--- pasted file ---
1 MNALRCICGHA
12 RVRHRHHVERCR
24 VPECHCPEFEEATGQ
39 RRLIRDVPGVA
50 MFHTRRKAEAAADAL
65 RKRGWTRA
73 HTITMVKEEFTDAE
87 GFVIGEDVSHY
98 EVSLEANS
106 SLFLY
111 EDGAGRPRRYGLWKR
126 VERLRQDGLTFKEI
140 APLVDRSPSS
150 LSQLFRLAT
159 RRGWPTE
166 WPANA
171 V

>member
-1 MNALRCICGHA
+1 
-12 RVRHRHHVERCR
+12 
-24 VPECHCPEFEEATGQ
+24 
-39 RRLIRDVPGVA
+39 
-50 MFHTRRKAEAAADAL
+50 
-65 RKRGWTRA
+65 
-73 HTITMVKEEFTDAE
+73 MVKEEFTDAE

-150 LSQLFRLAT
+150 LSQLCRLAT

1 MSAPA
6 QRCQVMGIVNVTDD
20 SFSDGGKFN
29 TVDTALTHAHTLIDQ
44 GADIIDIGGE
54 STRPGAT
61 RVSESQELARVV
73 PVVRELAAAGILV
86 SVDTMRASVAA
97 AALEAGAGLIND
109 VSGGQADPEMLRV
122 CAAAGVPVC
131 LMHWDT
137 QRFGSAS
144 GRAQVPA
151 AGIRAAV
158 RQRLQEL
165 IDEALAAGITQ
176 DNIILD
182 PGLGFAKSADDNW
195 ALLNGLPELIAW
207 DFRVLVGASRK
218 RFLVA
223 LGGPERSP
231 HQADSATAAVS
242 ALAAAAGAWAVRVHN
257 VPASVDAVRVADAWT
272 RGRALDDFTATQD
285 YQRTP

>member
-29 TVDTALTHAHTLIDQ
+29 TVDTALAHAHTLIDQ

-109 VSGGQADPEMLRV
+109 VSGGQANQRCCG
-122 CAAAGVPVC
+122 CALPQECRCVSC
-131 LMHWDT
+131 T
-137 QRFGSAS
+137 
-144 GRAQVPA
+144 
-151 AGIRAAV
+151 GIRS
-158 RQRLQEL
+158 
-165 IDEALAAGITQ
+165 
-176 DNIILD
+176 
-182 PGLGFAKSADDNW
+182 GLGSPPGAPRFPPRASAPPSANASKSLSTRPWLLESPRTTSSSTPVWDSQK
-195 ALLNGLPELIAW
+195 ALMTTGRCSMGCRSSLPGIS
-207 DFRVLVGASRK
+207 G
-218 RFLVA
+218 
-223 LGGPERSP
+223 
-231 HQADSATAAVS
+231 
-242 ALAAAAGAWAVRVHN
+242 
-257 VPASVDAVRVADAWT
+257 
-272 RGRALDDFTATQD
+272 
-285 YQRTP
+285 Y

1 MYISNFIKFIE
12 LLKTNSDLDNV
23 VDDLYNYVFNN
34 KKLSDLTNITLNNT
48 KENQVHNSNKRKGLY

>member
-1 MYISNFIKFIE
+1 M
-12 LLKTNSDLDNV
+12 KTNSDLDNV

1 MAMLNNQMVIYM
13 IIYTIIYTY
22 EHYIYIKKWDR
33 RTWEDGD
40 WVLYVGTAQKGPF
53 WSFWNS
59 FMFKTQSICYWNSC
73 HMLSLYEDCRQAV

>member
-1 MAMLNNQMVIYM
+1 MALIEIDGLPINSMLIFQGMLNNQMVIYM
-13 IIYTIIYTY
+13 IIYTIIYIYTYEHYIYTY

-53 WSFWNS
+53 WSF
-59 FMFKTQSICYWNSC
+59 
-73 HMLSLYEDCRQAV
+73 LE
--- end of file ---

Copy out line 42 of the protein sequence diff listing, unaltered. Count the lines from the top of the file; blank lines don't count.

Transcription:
73 PVVRELAAAGILV